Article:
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Stealth Audio Cables USB-T Select

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2018 was a year where, between my law firm, my ailing parents and my not-for-profit activities, I was working 75-hour weeks and I had little time to write reviews. However, I never stopped checking out new components to try and further improve my system.

I’ve recently started a phased retirement, and am finally able to write reviews of the components that impressed me the most during the last 18 months. This also enables me to write about components which I have had in my system for long stretches, so for the foreseeable future my reviews will be based on long-term listening experiences. One of these components is the Stealth Audio USB-T Select USB cable.

Stealth makes 3 versions of its USB cables: USB, USB-T and USB-T Select. The “USB” is the least expensive cable, while the USB-T Select is the most expensive, at $1,650 for a 1-meter, and $350 for each additional meter. The USB-T Select reviewed here is a 2-meter version.

Visually, Stealth Audio USB cables are black/grey and flat. Stealth advises that the conductive material is their own proprietary copper-based alloy, but that doesn’t tell me much except that the folks at Stealth know a thing or two about materials science. It’s also my understanding that the company’s connectors, including its USBs, are carbon fiber shells proprietary to Stealth. Perhaps in another time I’ll be able to get insight into the technical reasons for materials selected, but for now you can refer to Stealth’s website.

The “T” in the title stands for “tunable”. I first became familiar with Stealth’s tunable cables when I purchased Stealth Dream v14 tunable loudspeaker cables. The sliding ferromagnetic collar allows the user to fine-tune the sound. This does several things, one of which is a much higher likelihood that you can precisely match your speaker cables, speakers and amps. It’s a bit of a painstaking process – you need to be patient – but when you find the sweet spot it’s amazing how the sonic picture falls into place.

The Select version of the USB-T is hand-built and hand-tuned, which means it’s more labor intensive than the base version, and Stealth says this is why the price for the Select is higher. I did not compare the Select version to the standard USB or the USB-T.

 

The Journey Begins

Superior Server Output vs. Superior DAC input.  For a year and a half the digital connection between my then-primary server and my DACs was the Stealth Sextet V-16-T. It is a coaxial SPDIF digital interconnect with a tunable collar. I used it both with my MBL 1611 DAC with volume control and with my Legacy Audio Wavelet DAC/Digital Preamp/Room Correction/Crossover (see my prior reviews). It was very good. There were only two reasons I wanted to try a USB interconnect. One was that the Wavelet (but not my MBL) included a USB input that accepted higher resolution files. The second was mostly curiosity. On the one hand, the Qsonix server I was using at the time incorporated a high quality Wadia-designed SPDIF output, but still included a USB output. On the other hand, Legacy had recommended that the Wavelet’s USB input is the preferred input for use with a server. What was more important in my case – the superior output of the server or the preferred input of the DAC?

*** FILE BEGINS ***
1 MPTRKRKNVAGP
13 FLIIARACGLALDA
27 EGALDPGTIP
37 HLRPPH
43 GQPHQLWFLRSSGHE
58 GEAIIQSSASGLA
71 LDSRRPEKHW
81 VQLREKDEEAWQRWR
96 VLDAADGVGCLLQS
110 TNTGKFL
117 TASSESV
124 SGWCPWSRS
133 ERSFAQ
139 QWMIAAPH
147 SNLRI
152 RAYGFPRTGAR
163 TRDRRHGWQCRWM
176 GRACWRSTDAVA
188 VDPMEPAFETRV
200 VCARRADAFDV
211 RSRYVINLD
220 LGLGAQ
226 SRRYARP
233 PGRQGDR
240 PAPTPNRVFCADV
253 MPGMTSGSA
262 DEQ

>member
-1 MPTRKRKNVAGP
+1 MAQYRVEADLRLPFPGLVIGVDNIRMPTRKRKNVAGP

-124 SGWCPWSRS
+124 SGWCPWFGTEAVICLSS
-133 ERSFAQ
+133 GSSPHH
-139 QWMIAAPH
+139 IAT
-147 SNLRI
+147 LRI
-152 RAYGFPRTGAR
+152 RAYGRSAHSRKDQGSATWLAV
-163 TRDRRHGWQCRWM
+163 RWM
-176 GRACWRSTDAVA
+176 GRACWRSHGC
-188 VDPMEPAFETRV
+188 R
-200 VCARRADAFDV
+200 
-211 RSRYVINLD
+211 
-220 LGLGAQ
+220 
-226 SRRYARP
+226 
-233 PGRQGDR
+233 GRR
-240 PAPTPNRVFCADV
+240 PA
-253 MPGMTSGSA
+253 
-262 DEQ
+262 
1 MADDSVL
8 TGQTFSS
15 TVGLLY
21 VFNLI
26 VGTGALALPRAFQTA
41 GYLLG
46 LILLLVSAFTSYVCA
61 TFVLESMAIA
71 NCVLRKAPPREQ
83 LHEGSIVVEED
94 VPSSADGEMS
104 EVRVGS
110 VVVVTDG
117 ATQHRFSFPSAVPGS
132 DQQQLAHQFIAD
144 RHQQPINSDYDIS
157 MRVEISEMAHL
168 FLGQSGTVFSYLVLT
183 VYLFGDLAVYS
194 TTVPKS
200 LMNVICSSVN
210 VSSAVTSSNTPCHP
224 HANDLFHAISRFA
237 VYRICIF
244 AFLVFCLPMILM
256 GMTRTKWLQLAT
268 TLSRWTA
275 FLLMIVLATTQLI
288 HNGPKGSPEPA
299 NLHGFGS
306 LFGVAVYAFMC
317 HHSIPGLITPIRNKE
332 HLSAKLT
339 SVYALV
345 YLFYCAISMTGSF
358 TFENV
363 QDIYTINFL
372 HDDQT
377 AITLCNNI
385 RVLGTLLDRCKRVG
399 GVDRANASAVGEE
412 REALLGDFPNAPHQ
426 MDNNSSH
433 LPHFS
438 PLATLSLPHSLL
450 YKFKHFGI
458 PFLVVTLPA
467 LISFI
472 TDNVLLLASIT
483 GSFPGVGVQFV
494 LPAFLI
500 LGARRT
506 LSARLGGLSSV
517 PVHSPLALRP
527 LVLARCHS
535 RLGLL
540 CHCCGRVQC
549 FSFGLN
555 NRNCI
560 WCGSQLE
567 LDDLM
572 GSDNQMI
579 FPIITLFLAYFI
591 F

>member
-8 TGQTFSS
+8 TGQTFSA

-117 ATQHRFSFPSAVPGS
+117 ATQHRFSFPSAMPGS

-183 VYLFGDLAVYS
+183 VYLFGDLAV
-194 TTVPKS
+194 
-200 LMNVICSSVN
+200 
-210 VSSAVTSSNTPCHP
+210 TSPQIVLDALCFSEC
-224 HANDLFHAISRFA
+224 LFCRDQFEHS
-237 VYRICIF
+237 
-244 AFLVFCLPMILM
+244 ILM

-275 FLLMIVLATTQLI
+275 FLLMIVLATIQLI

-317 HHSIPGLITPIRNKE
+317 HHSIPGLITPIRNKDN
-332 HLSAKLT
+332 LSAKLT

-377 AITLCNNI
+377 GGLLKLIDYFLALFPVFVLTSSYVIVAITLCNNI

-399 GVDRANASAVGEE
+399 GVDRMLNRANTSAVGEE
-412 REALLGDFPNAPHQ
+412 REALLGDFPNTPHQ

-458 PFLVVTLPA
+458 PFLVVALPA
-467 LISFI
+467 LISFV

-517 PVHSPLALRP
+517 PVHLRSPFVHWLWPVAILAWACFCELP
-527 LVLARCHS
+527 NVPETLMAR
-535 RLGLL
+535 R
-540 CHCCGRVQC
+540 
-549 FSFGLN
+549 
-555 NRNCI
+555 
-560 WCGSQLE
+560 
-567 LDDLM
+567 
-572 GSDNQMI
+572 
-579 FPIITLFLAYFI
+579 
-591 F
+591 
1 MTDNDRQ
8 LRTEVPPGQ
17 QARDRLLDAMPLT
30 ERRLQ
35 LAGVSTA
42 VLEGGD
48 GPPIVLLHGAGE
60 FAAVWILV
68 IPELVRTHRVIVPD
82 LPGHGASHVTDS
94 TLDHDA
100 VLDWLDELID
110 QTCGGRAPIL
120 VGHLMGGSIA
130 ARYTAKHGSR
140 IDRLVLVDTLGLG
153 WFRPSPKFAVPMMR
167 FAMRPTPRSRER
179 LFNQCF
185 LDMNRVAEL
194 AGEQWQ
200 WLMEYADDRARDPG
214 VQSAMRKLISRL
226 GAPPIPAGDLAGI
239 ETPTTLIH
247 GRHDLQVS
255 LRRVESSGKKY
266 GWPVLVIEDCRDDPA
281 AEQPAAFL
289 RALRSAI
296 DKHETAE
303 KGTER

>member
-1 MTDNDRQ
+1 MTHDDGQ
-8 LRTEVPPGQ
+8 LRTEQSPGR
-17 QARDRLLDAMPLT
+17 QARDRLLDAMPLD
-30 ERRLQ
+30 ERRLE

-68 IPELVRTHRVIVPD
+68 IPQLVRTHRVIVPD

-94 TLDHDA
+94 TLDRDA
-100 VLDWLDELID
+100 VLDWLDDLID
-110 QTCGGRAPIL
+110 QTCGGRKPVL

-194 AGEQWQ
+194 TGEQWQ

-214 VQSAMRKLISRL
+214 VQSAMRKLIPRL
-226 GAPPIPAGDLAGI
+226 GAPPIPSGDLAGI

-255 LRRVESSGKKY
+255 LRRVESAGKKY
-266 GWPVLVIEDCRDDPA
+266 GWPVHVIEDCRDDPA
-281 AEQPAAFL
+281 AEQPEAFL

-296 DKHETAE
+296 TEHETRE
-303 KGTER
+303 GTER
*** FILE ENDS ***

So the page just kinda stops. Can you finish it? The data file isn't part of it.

Experimenting With USB. I first used the USB cable supplied by Legacy with the Wavelet. I really don’t know whether that cable is “standard” or actually upgraded in some way. (As I discuss further below, the Wavelet USB input is a micro USB input, which is not usually regarded as “standard”, so the supplied USB cable has a male micro USB connector at the “output” end.) Quite frankly, I was very surprised about how good it sounded. The sound I was getting using the Qsonix’s SPDIF output into both the MBL 1611’s and Wavelet’s SPDIF inputs was excellent, but it was clear that the Wavelet’s USB input was very good and made a difference in the sound quality. That convinced me to go further and start comparing USB cables.

I next acquired an Audioquest Cinnamon USB-A to USB micro. At the same time I purchased an Audioquest USB A-to-USB micro adaptor (since few USB cables come in micro format), as well as an Audioquest Jitterbug to experiment with.

The Cinnamon is a $60 USB cable, and has received some good reviews. The Cinnamon produced a somewhat more refined sound than the cable supplied with the Wavelet, with a nice soundstage. It is lively, but still with less body and slam than I prefer.

Next, I borrowed an Audioquest Coffee USB cable. Its output end was USB-A, so I needed to use the USB A-to-USB micro adaptor. The improvement in the sound was unmistakable and obvious even to a casual listener. The sound was fuller, warmer, and also more detailed. Interestingly enough, I got a slight further improvement by adding the Jitterbug in the chain, which added another layer of clarity. I had suspected that, like other cables, USB cable construction mattered, but this provided very direct proof.

One Response to Stealth Audio Cables USB-T Select


  1. zhong tao xu says:

    I’ll take it Stealth Audio Cables USB-T Select .Is this line blue for the new edition? The old version is black?My line serial number is 3050715.When is the mailing time of this line?
    Are the two lines just different in colour and nothing else?
    Thank you。

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